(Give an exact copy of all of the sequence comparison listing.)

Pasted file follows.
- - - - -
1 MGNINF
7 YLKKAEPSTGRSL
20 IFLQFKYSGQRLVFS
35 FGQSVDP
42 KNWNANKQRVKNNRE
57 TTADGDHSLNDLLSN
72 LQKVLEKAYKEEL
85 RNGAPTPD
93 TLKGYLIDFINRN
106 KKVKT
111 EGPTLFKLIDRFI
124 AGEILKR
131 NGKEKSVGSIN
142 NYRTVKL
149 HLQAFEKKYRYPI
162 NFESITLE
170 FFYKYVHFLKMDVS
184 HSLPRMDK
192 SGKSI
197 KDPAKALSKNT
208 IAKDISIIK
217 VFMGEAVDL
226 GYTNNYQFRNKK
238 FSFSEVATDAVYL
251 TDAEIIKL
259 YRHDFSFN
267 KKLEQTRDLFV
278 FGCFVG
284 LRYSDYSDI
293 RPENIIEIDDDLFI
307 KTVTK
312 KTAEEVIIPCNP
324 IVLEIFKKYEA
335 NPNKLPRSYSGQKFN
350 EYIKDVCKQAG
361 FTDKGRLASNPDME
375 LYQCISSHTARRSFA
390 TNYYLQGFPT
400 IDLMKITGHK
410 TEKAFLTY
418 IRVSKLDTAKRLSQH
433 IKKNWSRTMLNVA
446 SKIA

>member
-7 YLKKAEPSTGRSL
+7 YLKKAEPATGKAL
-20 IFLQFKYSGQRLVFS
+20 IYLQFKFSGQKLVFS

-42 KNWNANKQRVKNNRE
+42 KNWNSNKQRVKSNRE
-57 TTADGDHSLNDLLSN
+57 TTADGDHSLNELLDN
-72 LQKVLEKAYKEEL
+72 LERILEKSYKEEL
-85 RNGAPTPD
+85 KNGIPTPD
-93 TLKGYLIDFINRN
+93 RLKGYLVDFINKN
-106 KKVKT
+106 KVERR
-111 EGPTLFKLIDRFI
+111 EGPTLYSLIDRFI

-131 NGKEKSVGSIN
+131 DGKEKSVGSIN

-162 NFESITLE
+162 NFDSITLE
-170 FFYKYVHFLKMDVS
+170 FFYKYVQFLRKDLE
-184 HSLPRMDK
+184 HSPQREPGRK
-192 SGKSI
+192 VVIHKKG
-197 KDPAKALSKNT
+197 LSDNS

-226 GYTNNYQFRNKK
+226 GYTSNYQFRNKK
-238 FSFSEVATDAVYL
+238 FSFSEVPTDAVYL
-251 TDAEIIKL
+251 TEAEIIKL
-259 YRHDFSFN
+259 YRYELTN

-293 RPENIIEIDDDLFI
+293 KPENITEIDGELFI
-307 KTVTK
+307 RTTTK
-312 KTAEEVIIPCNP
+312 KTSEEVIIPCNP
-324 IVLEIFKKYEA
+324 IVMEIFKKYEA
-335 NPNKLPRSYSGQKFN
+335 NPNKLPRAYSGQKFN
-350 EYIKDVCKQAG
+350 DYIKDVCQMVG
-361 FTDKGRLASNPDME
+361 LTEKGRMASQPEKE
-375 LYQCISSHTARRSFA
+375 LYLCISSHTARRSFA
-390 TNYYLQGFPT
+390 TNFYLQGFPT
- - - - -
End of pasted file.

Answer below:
1 MGNINF
7 YLKKAEPSTGRSL
20 IFLQFKYSGQRLVFS
35 FGQSVDP
42 KNWNANKQRVKNNRE
57 TTADGDHSLNDLLSN
72 LQKVLEKAYKEEL
85 RNGAPTPD
93 TLKGYLIDFINRN
106 KKVKT
111 EGPTLFKLIDRFI
124 AGEILKR
131 NGKEKSVGSIN
142 NYRTVKL
149 HLQAFEKKYRYPI
162 NFESITLE
170 FFYKYVHFLKMDVS
184 HSLPRMDK
192 SGKSI
197 KDPAKALSKNT
208 IAKDISIIK
217 VFMGEAVDL
226 GYTNNYQFRNKK
238 FSFSEVATDAVYL
251 TDAEIIKL
259 YRHDFSFN
267 KKLEQTRDLFV
278 FGCFVG
284 LRYSDYSDI
293 RPENIIEIDDDLFI
307 KTVTK
312 KTAEEVIIPCNP
324 IVLEIFKKYEA
335 NPNKLPRSYSGQKFN
350 EYIKDVCKQAG
361 FTDKGRLASNPDME
375 LYQCISSHTARRSFA
390 TNYYLQGFPT
400 IDLMKITGHK
410 TEKAFLTY
418 IRVSKLDTAKRLSQH
433 IKKNWSRTMLNVA
446 SKIA

>member
-7 YLKKAEPSTGRSL
+7 YLKKAEPATGKAL
-20 IFLQFKYSGQRLVFS
+20 IYLQFKFSGQKLVFS

-42 KNWNANKQRVKNNRE
+42 KNWNSNKQRVKSNRE
-57 TTADGDHSLNDLLSN
+57 TTADGDHSLNELLDN
-72 LQKVLEKAYKEEL
+72 LERILEKSYKEEL
-85 RNGAPTPD
+85 KNGIPTPD
-93 TLKGYLIDFINRN
+93 RLKGYLVDFINKN
-106 KKVKT
+106 KVERR
-111 EGPTLFKLIDRFI
+111 EGPTLYSLIDRFI

-131 NGKEKSVGSIN
+131 DGKEKSVGSIN

-162 NFESITLE
+162 NFDSITLE
-170 FFYKYVHFLKMDVS
+170 FFYKYVQFLRKDLE
-184 HSLPRMDK
+184 HSPQREPGRK
-192 SGKSI
+192 VVIHKKG
-197 KDPAKALSKNT
+197 LSDNS

-226 GYTNNYQFRNKK
+226 GYTSNYQFRNKK
-238 FSFSEVATDAVYL
+238 FSFSEVPTDAVYL
-251 TDAEIIKL
+251 TEAEIIKL
-259 YRHDFSFN
+259 YRYELTN

-293 RPENIIEIDDDLFI
+293 KPENITEIDGELFI
-307 KTVTK
+307 RTTTK
-312 KTAEEVIIPCNP
+312 KTSEEVIIPCNP
-324 IVLEIFKKYEA
+324 IVMEIFKKYEA
-335 NPNKLPRSYSGQKFN
+335 NPNKLPRAYSGQKFN
-350 EYIKDVCKQAG
+350 DYIKDVCQMVG
-361 FTDKGRLASNPDME
+361 LTEKGRMASQPEKE
-375 LYQCISSHTARRSFA
+375 LYLCISSHTARRSFA
-390 TNYYLQGFPT
+390 TNFYLQGFPT